Blasphemy Laws: The Next Step in 'Religious Tolerance'

Seemingly disparate calls for enforcement mechanisms to encourage "religious tolerance" throughout the world are slowing but surely coalescing around the pursuit of laws banning criticism of Islam or Mohammed. 

We've seen this approach to speech in Islamist countries, where criticism of Islam or Mohammed can literally get you imprisoned, if not killed. For example, in Egypt, 27-year old Albert Saber is on trial for posting excerpts of "Innocence of Muslims" on various websites. And earlier this month, an Egyptian court sentenced a Coptic Christian to 6 years in prison for posting cartoons of Mohammed on a Facebook page.

It was evident the 57 member states of the Organization of Islamic Cooperation (OIC) had garnered broad support for such laws when their resolution for "religious tolerance" was adopted by the UN in December 2011. The Obama administration not only supported it but actually held meetings after its adoption in order to seek out ways to implement it.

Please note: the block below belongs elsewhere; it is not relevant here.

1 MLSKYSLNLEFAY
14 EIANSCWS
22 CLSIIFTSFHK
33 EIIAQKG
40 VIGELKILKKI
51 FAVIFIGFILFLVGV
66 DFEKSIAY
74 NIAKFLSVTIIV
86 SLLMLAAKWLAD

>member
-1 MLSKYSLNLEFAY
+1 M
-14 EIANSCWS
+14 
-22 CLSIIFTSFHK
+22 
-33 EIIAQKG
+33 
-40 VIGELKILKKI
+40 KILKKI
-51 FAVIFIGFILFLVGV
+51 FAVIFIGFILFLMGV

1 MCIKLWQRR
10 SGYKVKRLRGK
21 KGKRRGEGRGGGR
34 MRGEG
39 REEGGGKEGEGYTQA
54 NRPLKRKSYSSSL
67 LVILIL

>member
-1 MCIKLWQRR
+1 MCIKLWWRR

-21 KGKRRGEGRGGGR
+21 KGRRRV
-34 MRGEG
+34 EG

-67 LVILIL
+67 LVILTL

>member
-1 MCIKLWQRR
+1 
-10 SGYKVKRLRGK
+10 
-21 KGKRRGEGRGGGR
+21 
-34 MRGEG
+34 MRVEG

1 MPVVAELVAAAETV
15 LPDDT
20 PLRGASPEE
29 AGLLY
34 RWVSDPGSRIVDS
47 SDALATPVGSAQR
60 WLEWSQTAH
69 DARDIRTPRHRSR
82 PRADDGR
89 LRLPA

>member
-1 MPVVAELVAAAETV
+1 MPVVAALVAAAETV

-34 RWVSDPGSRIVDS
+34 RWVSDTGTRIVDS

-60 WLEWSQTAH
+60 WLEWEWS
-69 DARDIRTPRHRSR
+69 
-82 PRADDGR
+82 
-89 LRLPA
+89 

Then, just weeks ago, "Innocence of Muslims" provided an international springboard from which all nations could criticize those whom they believed were criticizing Islam or Mohammed. Soon, calls to bar speech that "hurt the religious feelings" of Muslims began to fill international news outlets and even mainstream outlets in America.

And now pressure is being applied in the U.S., where the Islamic leaders in Dearborn, MI are rallying Sept. 28 for laws that prohibit speech deemed offensive to Muslims. You can see the international roots of this rally in the fact that the organizers speak of "universal free speech," which is a European Human Right, rather than "freedom of speech," which is a natural right protected by the Bill of Rights.

The next step in the process was revealed on Sept. 26, when Indonesia's president spoke at the UN and called for the adoption of Sharia blasphemy laws by all member states.


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